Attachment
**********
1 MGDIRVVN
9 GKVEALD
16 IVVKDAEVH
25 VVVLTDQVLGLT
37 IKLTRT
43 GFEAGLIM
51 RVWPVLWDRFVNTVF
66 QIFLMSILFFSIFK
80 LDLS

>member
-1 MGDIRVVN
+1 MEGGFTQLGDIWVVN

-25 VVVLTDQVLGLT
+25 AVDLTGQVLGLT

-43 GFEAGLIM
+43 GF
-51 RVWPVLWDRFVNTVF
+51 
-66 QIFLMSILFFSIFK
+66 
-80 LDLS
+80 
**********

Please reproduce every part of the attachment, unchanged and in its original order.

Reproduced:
1 MGDIRVVN
9 GKVEALD
16 IVVKDAEVH
25 VVVLTDQVLGLT
37 IKLTRT
43 GFEAGLIM
51 RVWPVLWDRFVNTVF
66 QIFLMSILFFSIFK
80 LDLS

>member
-1 MGDIRVVN
+1 MEGGFTQLGDIWVVN

-25 VVVLTDQVLGLT
+25 AVDLTGQVLGLT

-43 GFEAGLIM
+43 GF
-51 RVWPVLWDRFVNTVF
+51 
-66 QIFLMSILFFSIFK
+66 
-80 LDLS
+80 